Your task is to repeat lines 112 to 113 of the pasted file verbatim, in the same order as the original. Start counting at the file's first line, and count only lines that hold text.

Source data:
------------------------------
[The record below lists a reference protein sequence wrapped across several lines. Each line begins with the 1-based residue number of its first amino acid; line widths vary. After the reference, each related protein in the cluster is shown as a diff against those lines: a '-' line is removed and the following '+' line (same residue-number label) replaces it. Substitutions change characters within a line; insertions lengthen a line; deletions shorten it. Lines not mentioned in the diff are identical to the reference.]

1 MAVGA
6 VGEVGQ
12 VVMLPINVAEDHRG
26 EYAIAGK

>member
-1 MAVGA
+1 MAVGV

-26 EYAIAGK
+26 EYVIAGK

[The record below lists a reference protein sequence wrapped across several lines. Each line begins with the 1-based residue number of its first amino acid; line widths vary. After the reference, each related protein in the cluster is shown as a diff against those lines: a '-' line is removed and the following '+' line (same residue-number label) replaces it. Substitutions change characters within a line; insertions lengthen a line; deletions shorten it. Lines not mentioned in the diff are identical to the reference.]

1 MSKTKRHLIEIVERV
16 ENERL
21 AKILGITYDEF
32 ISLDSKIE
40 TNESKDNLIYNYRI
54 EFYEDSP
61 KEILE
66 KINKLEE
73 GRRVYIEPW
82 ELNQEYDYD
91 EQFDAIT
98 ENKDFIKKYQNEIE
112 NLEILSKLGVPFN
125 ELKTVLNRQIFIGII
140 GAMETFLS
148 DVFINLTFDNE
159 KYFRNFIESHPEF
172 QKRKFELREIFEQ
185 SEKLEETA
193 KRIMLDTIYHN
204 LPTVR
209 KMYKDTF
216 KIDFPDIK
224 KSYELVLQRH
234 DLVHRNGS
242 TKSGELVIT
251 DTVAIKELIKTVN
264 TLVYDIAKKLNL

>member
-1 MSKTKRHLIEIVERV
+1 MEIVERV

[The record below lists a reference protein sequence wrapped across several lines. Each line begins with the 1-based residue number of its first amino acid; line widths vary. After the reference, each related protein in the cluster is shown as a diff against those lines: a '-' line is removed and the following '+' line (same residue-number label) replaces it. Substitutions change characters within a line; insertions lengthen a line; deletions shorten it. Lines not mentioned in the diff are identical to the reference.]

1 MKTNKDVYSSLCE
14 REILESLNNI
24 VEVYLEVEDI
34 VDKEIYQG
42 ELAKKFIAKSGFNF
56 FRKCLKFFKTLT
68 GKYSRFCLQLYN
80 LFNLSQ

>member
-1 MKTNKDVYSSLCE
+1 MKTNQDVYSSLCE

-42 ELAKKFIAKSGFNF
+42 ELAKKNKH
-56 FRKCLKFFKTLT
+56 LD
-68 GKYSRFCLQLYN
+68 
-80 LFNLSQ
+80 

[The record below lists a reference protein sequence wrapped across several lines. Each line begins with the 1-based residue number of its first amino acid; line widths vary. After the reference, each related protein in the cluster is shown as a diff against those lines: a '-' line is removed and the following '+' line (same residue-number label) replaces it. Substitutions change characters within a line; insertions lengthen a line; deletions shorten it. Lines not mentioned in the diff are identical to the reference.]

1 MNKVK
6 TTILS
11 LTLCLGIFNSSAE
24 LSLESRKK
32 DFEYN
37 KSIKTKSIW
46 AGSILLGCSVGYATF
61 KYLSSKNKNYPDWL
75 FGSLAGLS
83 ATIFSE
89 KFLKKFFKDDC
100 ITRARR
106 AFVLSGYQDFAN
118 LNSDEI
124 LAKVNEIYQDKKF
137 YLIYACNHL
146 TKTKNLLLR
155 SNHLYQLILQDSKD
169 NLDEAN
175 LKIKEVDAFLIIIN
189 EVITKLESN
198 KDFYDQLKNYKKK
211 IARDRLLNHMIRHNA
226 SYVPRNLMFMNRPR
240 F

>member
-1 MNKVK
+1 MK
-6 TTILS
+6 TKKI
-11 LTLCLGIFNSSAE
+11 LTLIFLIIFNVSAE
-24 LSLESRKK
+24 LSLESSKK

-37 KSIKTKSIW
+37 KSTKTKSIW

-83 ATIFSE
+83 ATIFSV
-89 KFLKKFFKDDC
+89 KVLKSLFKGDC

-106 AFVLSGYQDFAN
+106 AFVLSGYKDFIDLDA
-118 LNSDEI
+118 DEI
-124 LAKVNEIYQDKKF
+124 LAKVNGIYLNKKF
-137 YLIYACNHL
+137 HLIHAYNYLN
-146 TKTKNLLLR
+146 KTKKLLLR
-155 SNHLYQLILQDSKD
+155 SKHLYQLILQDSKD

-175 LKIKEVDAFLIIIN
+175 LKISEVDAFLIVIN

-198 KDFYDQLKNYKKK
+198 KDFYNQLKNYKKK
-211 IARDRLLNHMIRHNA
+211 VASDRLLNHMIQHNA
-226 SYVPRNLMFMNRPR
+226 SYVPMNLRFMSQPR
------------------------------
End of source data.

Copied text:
-146 TKTKNLLLR
+146 KTKKLLLR